Court order ends strike by cleaners at Tygerberg Hospital

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The nearly week-long protest by cleaners at the Western Cape’s biggest hospital – arising from months of allegedly being short-changed for their work – has come to a halt, reports The Times.

Members of the custodial staff at Tygerberg Hospital, in Cape Town, claimed they were being paid for fewer hours than they actually worked and refused to clean any longer. Their protest marked the start of discussions between the hospital, the SA Transport and Allied Workers Union (Satawu) and cleaning service provider Afriboom to tackle the dispute.

But, the report quotes hospital spokesperson Laticia Pienaar as saying that the matter was stifled by a court order. “The Department of Health [in the] Western Cape approached the High Court on Saturday 1 June for an urgent order preventing further action by the workers. An interim interdict was obtained late that evening,” she said. “No further action has been reported subsequent to the order. Services are currently operating as per normal,” said Pienaar, adding that the legal action was taken “to safeguard our patients and staff”.

A nurse at the hospital confirmed that everything was operating as usual and there were no signs of any further protest.

The report says the cleaners involved in the strike claimed they were dismissed on 27 May. Despite their alleged dismissal, the employees congregated in a ground-floor room inside the building on 31 May. One of the workers, Olivia Tambatamba, said they did not plan to leave until they had their jobs back and were paid fairly. “No way – we are not going anywhere,” she said. “We are fighting for our place. We are not going anywhere until they terminate this conduct.”

Fellow worker Patricia Muthaca was incensed about her dismissal. “I was supposed to go on my leave on the Friday, and they said, ‘No, you must come in … Why did you protest about your money? You are dismissed.’ That is not right,” said Muthaca. Muthaca believed the decision stemmed from the workers’ demonstrations since late April, which mainly involved singing to draw attention to their situation. “I didn’t vandalise anything. That is why I refused to sign (the paper). The dismissal is for what?” she said.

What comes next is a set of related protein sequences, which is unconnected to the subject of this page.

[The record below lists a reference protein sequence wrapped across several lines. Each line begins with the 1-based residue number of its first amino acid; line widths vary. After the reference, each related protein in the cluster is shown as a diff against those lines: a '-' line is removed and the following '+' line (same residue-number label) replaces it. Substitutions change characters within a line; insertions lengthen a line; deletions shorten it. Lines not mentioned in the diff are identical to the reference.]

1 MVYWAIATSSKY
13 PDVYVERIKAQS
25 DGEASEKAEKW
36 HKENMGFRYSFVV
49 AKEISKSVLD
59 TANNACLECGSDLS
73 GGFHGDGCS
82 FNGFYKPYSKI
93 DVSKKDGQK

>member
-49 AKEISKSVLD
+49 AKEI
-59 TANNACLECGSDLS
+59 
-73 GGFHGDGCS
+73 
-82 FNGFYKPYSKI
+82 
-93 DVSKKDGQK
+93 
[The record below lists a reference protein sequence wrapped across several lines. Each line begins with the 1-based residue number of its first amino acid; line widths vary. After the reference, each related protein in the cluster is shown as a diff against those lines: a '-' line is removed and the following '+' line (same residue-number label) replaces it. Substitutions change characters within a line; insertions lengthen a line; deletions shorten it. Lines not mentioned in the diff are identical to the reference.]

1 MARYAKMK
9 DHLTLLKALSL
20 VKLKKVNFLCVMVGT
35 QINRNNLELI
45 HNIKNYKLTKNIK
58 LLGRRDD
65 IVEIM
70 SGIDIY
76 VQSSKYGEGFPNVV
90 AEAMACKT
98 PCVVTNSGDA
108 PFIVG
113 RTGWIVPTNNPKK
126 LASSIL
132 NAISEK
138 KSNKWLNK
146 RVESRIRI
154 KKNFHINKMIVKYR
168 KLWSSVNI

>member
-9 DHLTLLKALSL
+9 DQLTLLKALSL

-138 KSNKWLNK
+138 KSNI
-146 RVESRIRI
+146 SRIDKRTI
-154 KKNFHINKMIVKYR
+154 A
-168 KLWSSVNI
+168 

The report says before they were let go, the staff continued to work while making inquiries to management about their payment. According to the cleaners, they had already lost their jobs to new employees. “You can’t take our job,” said Tambatamba. “We are here. We need our job!”

The original workers said in the report that they asked their replacements to support their efforts and not to come to work, which left the hospital with no outsourced cleaners.

“The hospital is currently using its own staff to manage the cleaning of toilets,” Pienaar said earlier before the matter was resolved. “During the day, the staff will clean the toilets and in the evenings they will concentrate on the passages. This will be the plan of action for the rest of the weekend.”

Afriboom human resources manager Ruan Pottas said that on 9 and 10 May, the days of scheduled disciplinary inquiries, the staff were on duty but refused to participate in the proceedings. “The inquiries were held in absentia. The staff were found guilty and summarily dismissed” on 27 May.

In regards to protests and Satawu getting involved, Pottas said: “We believe these issues could have been resolved in a more peaceful and cooperative manner.

“There is fair process to be followed for matters raised at the CCMA and there is a court order to be respected by us all, highlighting the importance of minimising the impact of the spread of viral and bacterial infections, especially in this instance – Tygerberg Hospital being a place of care and essential services to the South African public.”

The Times report

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